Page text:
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Dirt track racing takes the spotlight

July 23rd, 2013 5:13 pm by Jeff Birchfield

Dirt track racing takes the spotlight

Dirt track racing will be in the spotlight tonight as the NASCAR Camping World Truck Series races the Midsummer Classic at Eldora (Ohio) Speedway.
It will be the first time in nearly 43 years a NASCAR national series has raced on dirt. Fitting with the 43 number, it was Richard Petty, who won the last NASCAR Sprint Cup Series race on dirt. Petty beat Neil “Soapy” Castles by two laps to win the Home State 200 at the North Carolina State Fairgrounds in Raleigh on Sept. 30, 1970. Bobby Isaac, the series champion for that season, finished third, some five laps down.
It was the third straight win for Petty, who had won the tour’s previous two races at Richmond and Dover.
Overall, Petty won 30 races on dirt tracks. The record for most dirt-track wins in the Cup Series, coincidentally the number 43, was actually held by Richard’s father Lee Petty.
Much like a race with road course ringers, some of the top dirt-track drivers across the country are entered in tonight’s race at the Tony Stewart-owned track. Most notable is Mooresburg’s Scott Bloomquist, who is a six-time winner of The Dream at Eldora, one of the country’s premier dirt late model races.
Other notables in the field include Sprint Cup veterans Ryan Newman, Dave Blaney, Ken Schrader and Kenny Wallace.
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On the local front, a trio of Washington County racers were among the top finishers at Volunteer Speedway’s 4/10-mile dirt oval a week ago Tuesday.
Jerry Broyles of Jonesborough finished third , but, his No. 72 was just a tick behind the top two cars of Chris Chandler and John Tweed.
“I was a little off and wasn’t able to keep my momentum up,” Broyles said. “We had a good car, but these things are so close. We’re within a tenth (of a second) from first place to 10th place. The car started coming around if I could have just had a long green-flag run, I could have got Tweed.”
Behind him, Dale Ball of Johnson City and Tim Byrd of Jonesborough staged a fierce battle for fourth-place. Byrd passed Ball with two laps to go, but Ball passed him back on the final lap, although there was some contact between the two.
“When the track started drying out, it freed my car up a little,” Ball said. “It was still too tight in the center and I had to drive in so hard. If you didn’t catch a moist spot, you would almost spin out. It wouldn’t drive through there, it would push and Byrd got under me. I got back under him and we rubbed. He got mad, but no big deal.”
Byrd was aggravated following the race, running his No. 24 into Ball’s No. 2 when the race ended. A few minutes later, Byrd regained his composure and explained how he was happy to finish in the top five.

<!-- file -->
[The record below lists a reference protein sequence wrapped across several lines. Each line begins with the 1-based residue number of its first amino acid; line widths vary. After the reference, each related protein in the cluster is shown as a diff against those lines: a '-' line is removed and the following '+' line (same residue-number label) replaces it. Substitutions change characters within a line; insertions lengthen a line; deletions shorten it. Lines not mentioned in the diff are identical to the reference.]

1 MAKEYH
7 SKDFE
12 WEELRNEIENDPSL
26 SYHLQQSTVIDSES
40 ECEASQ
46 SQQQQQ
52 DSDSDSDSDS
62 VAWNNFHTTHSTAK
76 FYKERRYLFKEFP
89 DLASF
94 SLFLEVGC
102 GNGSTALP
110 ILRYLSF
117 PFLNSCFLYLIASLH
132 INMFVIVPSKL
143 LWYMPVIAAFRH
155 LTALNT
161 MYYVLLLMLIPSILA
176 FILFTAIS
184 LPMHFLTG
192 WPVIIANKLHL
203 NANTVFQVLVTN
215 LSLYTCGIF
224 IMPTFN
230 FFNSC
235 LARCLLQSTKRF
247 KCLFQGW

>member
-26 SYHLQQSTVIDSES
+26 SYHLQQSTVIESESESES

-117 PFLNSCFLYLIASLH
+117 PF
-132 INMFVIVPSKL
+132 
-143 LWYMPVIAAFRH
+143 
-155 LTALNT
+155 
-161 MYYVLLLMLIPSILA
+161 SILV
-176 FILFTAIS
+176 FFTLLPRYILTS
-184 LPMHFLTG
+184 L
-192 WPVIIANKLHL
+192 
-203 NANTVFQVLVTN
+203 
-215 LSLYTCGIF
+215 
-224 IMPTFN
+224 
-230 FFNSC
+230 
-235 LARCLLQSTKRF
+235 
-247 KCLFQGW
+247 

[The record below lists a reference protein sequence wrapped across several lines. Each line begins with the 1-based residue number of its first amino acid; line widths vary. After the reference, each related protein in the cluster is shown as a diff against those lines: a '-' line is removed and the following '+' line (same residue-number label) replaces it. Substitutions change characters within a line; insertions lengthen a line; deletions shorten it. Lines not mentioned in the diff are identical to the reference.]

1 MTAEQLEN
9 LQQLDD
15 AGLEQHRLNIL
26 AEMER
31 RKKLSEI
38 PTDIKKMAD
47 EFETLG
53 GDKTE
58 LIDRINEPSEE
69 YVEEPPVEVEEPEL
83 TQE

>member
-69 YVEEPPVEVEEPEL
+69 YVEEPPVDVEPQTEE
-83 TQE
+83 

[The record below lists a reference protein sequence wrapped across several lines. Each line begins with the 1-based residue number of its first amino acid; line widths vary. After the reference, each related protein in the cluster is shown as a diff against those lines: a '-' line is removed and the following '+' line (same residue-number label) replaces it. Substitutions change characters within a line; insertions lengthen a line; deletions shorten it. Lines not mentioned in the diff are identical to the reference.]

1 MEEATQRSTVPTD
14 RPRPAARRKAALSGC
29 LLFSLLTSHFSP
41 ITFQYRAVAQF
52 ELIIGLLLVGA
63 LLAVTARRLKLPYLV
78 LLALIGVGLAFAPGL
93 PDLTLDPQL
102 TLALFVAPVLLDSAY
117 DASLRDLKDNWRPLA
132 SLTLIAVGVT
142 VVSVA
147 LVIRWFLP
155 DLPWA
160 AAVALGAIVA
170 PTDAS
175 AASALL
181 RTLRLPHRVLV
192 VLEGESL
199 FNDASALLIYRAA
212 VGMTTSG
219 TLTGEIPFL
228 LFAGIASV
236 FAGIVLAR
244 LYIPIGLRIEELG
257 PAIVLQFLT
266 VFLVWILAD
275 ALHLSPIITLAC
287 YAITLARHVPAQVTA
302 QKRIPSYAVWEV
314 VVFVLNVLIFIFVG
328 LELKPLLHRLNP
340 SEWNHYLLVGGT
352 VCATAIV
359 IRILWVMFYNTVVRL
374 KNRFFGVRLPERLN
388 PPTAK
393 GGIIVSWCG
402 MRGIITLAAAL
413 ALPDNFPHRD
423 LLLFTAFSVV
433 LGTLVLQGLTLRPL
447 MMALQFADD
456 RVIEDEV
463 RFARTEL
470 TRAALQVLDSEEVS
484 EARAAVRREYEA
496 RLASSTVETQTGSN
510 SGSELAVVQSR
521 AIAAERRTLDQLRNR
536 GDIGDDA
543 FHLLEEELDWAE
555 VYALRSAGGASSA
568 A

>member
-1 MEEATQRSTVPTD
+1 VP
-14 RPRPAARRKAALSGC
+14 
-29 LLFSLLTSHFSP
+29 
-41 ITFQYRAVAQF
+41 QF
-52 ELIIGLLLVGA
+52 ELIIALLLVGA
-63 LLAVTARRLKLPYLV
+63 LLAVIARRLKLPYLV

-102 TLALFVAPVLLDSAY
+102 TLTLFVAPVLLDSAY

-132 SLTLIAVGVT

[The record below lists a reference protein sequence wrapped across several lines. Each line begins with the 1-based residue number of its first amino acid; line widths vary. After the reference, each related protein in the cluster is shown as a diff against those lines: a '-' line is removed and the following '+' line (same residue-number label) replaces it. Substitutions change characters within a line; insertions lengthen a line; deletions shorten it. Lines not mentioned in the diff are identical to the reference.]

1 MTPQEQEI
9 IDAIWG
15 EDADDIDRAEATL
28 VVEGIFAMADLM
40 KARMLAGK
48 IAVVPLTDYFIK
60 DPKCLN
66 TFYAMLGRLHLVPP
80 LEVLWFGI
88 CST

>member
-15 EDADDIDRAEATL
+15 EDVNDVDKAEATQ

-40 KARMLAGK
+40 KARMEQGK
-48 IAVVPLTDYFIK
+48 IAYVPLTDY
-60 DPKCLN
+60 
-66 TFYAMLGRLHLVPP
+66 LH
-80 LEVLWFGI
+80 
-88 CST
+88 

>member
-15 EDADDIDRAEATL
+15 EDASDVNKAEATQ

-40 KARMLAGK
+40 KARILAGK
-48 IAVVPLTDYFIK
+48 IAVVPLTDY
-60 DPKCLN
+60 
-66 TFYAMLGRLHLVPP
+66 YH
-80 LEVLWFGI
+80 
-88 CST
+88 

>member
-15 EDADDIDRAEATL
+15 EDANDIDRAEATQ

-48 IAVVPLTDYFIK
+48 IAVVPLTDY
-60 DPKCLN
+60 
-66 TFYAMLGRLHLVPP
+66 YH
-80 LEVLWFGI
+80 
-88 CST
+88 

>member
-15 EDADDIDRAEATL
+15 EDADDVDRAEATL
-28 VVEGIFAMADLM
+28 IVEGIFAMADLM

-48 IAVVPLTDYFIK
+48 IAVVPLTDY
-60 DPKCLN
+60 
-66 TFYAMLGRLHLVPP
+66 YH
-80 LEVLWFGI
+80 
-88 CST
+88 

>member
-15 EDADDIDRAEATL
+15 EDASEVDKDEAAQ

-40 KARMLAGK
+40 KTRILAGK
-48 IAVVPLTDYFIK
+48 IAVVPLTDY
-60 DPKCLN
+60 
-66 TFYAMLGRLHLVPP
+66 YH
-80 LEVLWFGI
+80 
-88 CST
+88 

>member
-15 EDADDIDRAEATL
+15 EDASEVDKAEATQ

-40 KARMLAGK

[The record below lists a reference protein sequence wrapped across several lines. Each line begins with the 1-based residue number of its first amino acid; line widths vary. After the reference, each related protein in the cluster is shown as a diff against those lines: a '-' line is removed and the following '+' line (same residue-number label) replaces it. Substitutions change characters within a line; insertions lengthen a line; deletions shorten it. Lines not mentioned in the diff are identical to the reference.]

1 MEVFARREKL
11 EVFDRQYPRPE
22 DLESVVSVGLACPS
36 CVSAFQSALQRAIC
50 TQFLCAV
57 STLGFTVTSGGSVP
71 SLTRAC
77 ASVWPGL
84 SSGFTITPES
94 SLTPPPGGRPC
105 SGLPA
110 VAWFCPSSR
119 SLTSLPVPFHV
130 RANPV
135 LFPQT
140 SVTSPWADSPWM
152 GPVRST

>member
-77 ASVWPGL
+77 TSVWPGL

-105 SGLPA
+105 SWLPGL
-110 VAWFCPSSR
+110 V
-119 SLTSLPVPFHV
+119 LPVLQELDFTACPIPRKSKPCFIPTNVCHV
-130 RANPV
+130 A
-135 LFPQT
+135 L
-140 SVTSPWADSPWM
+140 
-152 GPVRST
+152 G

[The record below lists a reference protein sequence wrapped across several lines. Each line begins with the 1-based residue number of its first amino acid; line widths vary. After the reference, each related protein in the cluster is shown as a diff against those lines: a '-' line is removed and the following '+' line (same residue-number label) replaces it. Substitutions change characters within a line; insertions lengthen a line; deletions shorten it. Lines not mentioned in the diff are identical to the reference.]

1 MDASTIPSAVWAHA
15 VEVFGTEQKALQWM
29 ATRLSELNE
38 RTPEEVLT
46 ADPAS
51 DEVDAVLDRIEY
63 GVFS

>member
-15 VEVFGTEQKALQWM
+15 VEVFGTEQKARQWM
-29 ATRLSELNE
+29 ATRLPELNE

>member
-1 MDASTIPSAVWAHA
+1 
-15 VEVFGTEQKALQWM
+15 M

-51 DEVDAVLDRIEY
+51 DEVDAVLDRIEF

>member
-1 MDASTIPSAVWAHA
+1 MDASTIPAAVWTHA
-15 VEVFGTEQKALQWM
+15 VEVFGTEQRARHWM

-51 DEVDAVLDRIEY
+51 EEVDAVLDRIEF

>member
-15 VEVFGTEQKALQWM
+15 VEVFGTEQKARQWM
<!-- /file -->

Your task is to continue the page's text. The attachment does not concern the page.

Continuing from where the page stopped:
“I passed him two laps to go and the caution came out,” Byrd said. “Back on the restart, I got back around him. We touched a little bit in (turns) one and two, but he got me back in the end. As long as we can bring it home in the top five and put it in the trailer, I’m a happy camper.”
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For the second Friday in a row, the first-place finisher wasn’t the winner at Kingsport Speedway.
One week ago, Chad Finchum of Knoxville was disqualified for an illegal camshaft, taking away his Late Model Stock victory. This past Friday’s winner, Daniel Pope II of Smyrna, was also DQ’d for his car’s trailing arm not meeting the required thickness. Lee Tissot of Asheville was awarded the win, his second of the season.
John Ketron of Kingsport, the NASCAR national points leader in his division, won the Pure 4 race.  Other winners were Alan Rich in Street Stock, Kirby Gobble in Mod 4 and John Pittman in Rookie Pure 4.
Racing is scheduled to return to Kingsport Speedway on Friday night.
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This weekend will mark the 20th running of the Brickyard 400 at Indianapolis.
It now seems strange how open-wheel traditionalists openly argued that stock cars should not race on such hallowed ground. Two decades later, it’s one of the biggest races on the Sprint Cup schedule and to many current NASCAR drivers, a win at Indianapois is as big as a win at Daytona.
Richard Childress is the only car owner to win at the Brickyard with three different drivers — Dale Earnhardt, Kevin Harvick and Paul Menard.
He recalled winning the 1995 Brickyard 400 with Earnhardt, who had to hold off one of his fiercest rivals at the end of the 400-mile race.
“We were getting ready to leave and to go to Ruth’s Chris (Steak House) to have dinner because we thought the race was going to be rained out,” Childress said. “But the skies opened up. We beat Rusty (Wallace) out of the pits. Track position was everything. Dale held him off for the last 20 or so laps and won the race.”
Still, the victory with Menard ranks as the best according to Childress. Menard’s father, John, had entered cars in the Indianapolis 500 for nearly three decades before Paul Menard held off Jeff Gordon to win in a different kind of car at the famed speedway.
“Not taking anything away from Dale or Kevin’s first win there, but that one was so special I think because of being able to win a race with
Paul, being able to win at Indy where that whole family had put so much into the Indianapolis Motor Speedway,” Childress said. “John Menard played a huge role for many years.  To be able to win that race with him, have his whole family there that day, it was almost like a storybook ending to a great venture in Indy for John Menard.”

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